Esophageal Lymphoma Medication
- Author: Vivek V Gumaste, MD; Chief Editor: BS Anand, MD more...
The primary medical therapy for esophageal lymphoma is chemotherapy, with the most common regimen consisting of cyclophosphamide, doxorubicin, vincristine, and prednisone (CHOP). Cyclophosphamide, doxorubicin, and vincristine are administered on day 1 of a 5-day cycle. Prednisone is administered on days 1-5 of the 5-day cycle. Cycles are repeated every 21-28 days for a total of 6 or more cycles. Rituximab may be added as an adjunct therapy.
These agents inhibit cell growth and proliferation.
Cyclophosphamide has antineoplastic activity mediated by its 2 active metabolites. These metabolites are alkylating agents that prevent cell division by cross-linking DNA strands. Cyclophosphamide is absorbed almost completely from the GI tract, making it bioavailable in either oral (PO) or intravenous (IV) forms. Excretion is primarily via urine. Because of the rarity of esophageal lymphoma, the dose should be determined on a case-by-case basis.
Doxorubicin is an anthracycline antibiotic that can intercalate with DNA, affecting many of the functions of DNA, including synthesis. This agent is administered intravenously. Doxorubicin distributes widely into bodily tissues, including the heart, kidneys, lungs, liver, and spleen. It does not cross the blood-brain barrier and is excreted primarily in bile.
Vincristine is a vinca alkaloid that is cell cycle–specific (M phase). The mitotic apparatus is arrested in metaphase via disruption of the microtubules. Absorption of vincristine through the GI tract is variable; therefore, administer the drug intravenously. It is metabolized extensively in the liver and excreted primarily via bile. Neurotoxicity is the limiting factor during therapy. Peripheral neuropathy is vincristine's most common adverse effect at usual doses.
Corticosteroids have anti-inflammatory properties and cause profound and varied metabolic effects. These agents modify the body's immune response to diverse stimuli.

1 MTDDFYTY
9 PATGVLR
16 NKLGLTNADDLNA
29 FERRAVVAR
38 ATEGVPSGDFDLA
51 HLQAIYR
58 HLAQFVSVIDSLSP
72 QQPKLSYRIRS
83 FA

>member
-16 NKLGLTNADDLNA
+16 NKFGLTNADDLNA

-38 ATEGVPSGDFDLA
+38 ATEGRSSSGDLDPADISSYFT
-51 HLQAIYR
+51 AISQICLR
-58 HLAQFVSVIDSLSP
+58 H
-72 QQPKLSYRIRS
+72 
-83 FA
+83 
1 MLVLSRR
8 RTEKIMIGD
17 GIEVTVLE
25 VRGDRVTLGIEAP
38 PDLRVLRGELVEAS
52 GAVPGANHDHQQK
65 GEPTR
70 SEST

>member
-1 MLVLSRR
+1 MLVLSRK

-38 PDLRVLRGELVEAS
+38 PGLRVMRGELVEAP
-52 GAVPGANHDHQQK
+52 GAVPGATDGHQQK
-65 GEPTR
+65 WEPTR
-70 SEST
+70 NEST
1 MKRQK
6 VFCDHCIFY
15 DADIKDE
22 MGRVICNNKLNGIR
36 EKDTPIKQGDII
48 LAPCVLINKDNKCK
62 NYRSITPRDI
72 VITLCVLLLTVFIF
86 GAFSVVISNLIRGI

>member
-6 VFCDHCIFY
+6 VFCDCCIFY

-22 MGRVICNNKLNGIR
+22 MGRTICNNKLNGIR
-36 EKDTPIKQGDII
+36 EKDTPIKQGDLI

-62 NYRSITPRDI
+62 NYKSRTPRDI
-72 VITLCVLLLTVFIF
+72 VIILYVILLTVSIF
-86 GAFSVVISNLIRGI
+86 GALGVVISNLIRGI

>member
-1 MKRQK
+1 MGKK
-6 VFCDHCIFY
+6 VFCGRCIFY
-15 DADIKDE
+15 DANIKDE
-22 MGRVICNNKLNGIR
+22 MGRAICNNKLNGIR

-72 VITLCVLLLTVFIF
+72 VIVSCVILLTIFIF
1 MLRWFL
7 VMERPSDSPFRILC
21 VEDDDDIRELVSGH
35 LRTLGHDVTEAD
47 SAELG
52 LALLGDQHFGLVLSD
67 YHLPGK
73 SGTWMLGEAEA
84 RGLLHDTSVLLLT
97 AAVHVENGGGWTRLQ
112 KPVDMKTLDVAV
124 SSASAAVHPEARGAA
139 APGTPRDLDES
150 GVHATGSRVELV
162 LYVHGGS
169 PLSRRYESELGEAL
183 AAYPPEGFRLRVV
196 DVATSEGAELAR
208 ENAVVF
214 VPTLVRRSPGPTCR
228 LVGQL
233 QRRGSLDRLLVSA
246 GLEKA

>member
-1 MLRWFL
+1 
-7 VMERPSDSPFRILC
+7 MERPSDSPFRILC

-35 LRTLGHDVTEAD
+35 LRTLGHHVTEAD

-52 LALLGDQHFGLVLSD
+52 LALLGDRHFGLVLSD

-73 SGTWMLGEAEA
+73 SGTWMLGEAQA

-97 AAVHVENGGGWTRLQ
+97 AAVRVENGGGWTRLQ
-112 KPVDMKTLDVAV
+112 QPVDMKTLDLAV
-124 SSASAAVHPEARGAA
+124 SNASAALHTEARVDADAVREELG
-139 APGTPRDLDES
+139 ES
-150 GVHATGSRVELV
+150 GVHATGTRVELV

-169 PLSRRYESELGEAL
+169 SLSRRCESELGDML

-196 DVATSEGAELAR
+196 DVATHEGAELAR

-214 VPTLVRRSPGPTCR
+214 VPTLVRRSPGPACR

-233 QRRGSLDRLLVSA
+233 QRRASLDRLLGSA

Prednisone is a glucocorticoid that acts as an immunosuppressant by stimulating the synthesis of enzymes needed to decrease the inflammatory response. It also acts as an anti-inflammatory agent by inhibiting the recruitment of leukocytes and monocyte-macrophages into affected areas via inhibition of chemotactic factors and factors that increase capillary permeability. Prednisone is readily absorbed via the GI tract and is metabolized in the liver. Inactive metabolites of prednisone are excreted via the kidneys. Most of the adverse effects of corticosteroids are dose or duration dependent.
Monoclonal antibodies are antibodies targeted against specific antigenic determinants. They can be specific to growth factors, cytokines, and cell surface molecules found on tumor cells.
The rituximab antibody is a genetically engineered chimeric mouse/human monoclonal antibody directed against the CD20 antigen found on the surface of normal and neoplastic B lymphocytes.
The most common adverse reactions to rituximab were infusion reactions, some of which were fatal. Bowel perforation has been reported with rituximab. Patients reporting abdominal pain during therapy should be evaluated for perforation of the intestinal tract.
Reactivation of hepatitis B has been demonstrated; patients at high risk for hepatitis B should be screened prior to initiation of therapy. No studies have been conducted to determine if dose adjustment is necessary in patients with hepatic or renal dysfunction.
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